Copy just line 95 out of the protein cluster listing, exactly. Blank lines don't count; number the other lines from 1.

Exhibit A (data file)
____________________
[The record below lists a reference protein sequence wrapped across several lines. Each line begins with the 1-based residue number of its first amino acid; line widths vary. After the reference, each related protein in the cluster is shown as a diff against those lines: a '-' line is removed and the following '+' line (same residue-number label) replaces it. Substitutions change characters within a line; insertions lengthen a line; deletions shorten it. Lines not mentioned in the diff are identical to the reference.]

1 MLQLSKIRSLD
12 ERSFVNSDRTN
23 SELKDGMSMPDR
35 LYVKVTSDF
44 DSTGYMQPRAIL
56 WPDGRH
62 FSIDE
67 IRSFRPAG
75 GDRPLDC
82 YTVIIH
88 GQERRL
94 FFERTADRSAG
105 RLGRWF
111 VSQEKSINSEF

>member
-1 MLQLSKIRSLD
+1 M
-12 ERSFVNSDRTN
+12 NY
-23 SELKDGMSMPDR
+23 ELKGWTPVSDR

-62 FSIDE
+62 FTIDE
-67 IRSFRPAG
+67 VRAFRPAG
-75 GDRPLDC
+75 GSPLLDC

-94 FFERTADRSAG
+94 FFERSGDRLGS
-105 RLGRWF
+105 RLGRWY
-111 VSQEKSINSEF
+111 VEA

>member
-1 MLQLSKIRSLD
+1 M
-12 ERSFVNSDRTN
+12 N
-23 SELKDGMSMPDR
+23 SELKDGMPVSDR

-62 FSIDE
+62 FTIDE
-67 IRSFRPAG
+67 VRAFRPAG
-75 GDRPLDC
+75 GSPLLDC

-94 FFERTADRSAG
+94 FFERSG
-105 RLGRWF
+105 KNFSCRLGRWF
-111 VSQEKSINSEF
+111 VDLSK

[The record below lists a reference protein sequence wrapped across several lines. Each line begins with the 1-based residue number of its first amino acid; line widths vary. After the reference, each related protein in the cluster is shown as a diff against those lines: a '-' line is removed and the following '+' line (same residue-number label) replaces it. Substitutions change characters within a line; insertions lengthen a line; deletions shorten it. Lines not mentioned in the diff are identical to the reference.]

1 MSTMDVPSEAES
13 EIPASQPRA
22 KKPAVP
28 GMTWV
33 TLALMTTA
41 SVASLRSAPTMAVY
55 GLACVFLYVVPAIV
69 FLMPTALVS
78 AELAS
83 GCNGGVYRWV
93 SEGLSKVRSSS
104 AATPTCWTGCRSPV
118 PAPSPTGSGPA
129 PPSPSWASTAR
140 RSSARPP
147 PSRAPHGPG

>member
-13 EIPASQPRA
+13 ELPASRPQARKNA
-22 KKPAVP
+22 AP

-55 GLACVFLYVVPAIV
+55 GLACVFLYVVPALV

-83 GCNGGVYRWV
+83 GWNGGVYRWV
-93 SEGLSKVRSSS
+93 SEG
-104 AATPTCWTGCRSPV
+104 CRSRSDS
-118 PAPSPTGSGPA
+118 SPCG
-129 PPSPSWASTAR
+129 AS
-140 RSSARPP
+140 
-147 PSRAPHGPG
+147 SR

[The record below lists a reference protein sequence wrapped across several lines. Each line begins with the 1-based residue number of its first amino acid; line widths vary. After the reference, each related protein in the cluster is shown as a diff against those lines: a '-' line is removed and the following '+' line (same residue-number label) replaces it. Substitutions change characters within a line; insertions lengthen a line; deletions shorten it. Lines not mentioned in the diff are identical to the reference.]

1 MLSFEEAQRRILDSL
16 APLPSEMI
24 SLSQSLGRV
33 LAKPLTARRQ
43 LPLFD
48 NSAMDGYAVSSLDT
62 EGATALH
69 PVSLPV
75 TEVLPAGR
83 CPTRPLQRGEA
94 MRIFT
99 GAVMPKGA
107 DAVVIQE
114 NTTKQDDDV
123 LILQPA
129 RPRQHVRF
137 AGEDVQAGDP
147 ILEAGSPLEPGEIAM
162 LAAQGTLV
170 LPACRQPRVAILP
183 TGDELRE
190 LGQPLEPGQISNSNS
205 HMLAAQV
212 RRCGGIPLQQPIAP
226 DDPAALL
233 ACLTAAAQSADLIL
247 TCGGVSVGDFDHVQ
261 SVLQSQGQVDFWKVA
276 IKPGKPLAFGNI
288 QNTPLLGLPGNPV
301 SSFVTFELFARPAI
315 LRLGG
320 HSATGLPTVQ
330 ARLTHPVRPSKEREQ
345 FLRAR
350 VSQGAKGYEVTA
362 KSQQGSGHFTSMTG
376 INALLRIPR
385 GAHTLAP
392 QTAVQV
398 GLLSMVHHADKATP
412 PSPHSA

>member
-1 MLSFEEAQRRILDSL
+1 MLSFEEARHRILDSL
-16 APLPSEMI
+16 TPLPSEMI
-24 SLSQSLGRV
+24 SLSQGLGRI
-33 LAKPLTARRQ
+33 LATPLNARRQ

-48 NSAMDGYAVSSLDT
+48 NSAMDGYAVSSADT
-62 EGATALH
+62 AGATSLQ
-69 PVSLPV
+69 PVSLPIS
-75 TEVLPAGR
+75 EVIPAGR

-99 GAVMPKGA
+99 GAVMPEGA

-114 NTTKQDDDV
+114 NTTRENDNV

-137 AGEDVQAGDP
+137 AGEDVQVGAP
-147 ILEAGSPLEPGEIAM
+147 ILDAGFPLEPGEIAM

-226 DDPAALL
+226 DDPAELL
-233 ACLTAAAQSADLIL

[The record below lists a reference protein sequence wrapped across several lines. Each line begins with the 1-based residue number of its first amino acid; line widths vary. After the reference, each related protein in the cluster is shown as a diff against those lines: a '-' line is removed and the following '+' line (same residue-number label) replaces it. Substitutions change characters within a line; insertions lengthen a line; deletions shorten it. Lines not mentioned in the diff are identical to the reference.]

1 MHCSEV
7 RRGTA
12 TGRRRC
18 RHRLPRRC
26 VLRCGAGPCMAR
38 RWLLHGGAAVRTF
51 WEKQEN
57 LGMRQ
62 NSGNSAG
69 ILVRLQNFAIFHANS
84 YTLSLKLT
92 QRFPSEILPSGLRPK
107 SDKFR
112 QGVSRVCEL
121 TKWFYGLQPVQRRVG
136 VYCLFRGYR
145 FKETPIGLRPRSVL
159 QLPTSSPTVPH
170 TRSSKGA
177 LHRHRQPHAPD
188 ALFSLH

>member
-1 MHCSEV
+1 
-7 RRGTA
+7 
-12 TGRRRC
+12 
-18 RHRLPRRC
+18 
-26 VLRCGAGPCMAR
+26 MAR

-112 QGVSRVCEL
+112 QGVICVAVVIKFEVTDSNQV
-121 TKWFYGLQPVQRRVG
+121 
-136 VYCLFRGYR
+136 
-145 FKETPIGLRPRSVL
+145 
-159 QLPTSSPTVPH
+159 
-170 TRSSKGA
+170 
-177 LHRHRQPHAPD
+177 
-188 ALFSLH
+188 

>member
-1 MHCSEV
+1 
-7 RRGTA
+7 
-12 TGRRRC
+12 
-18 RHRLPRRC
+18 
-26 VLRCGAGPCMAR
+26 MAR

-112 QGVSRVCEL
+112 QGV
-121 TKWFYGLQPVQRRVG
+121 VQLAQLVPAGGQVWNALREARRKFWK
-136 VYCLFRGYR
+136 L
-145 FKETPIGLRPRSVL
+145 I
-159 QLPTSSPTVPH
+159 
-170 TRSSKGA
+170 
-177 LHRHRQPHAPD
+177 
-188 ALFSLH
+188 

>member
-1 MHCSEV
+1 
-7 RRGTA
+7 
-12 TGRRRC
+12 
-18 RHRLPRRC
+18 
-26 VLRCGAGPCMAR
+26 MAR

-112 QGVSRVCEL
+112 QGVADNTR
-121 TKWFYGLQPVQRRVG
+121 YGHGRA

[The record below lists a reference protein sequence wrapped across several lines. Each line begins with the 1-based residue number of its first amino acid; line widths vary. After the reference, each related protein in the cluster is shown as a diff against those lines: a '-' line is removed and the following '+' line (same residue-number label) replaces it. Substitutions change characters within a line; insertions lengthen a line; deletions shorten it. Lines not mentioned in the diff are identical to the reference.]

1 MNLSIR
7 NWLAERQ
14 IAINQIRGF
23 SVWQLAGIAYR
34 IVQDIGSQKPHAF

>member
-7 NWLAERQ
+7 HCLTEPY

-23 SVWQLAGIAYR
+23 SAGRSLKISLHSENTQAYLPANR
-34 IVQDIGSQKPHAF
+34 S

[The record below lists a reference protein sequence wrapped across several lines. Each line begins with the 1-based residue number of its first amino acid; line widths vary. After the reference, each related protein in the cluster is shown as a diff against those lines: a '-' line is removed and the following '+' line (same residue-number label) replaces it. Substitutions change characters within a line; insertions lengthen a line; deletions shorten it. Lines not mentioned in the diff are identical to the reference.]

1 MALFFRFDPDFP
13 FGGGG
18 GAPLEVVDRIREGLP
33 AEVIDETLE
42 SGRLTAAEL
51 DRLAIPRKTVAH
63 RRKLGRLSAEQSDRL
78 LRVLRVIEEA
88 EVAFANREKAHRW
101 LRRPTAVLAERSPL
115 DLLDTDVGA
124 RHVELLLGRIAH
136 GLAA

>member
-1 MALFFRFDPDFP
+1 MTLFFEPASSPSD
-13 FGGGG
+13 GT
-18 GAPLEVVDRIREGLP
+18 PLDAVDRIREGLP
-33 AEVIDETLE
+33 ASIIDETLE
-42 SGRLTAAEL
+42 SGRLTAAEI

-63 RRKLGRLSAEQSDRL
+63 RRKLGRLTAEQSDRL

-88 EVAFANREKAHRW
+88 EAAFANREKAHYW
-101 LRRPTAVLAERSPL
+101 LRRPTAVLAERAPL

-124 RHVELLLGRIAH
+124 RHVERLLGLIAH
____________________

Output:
24 SLSQSLGRV